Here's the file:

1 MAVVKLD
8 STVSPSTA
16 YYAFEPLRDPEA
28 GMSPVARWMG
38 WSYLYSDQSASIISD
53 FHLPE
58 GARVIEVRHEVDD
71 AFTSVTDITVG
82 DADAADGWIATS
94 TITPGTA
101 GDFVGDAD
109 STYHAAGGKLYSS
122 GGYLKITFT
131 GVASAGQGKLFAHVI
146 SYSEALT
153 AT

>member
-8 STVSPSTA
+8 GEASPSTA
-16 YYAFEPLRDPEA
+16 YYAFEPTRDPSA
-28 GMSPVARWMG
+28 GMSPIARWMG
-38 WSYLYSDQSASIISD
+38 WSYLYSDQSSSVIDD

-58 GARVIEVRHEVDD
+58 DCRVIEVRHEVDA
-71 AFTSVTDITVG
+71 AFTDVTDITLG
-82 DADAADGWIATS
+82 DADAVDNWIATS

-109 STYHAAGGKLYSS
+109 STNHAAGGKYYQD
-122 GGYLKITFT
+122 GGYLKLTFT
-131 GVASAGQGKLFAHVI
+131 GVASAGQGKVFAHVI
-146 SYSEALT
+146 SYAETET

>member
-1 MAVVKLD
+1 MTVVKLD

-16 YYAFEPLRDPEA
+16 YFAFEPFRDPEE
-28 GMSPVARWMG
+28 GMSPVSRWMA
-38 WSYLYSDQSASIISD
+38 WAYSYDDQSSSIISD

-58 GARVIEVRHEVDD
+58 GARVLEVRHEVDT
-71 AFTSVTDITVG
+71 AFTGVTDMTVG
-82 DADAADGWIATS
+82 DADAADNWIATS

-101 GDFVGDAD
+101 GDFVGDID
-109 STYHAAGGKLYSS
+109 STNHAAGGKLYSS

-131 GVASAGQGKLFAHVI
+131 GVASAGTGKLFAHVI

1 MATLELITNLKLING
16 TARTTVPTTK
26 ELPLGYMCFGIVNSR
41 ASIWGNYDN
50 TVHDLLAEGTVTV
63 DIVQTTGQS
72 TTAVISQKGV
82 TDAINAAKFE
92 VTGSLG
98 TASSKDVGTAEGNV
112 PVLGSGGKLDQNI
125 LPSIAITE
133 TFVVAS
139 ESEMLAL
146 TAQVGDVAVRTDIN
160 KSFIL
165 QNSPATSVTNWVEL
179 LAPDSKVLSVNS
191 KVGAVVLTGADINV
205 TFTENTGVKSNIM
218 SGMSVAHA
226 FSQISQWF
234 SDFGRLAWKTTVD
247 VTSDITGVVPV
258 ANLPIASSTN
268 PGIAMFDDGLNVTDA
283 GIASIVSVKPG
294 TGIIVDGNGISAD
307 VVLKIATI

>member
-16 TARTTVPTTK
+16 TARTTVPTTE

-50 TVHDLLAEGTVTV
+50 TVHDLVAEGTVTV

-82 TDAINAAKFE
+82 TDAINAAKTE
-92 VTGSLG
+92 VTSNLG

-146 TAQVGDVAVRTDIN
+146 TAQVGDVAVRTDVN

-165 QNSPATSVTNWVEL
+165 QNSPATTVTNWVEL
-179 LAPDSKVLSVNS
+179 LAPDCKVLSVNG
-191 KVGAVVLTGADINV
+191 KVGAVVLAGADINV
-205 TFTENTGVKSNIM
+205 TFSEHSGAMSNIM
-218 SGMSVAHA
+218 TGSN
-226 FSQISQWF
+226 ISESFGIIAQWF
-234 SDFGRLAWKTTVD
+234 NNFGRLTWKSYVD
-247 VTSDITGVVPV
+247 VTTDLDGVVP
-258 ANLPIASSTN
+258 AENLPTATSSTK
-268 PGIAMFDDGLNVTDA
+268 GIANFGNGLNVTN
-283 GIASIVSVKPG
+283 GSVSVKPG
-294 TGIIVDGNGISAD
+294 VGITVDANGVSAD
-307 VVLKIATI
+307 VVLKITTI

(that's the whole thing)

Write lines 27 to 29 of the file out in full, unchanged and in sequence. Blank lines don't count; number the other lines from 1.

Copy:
+58 DCRVIEVRHEVDA
-71 AFTSVTDITVG
+71 AFTDVTDITLG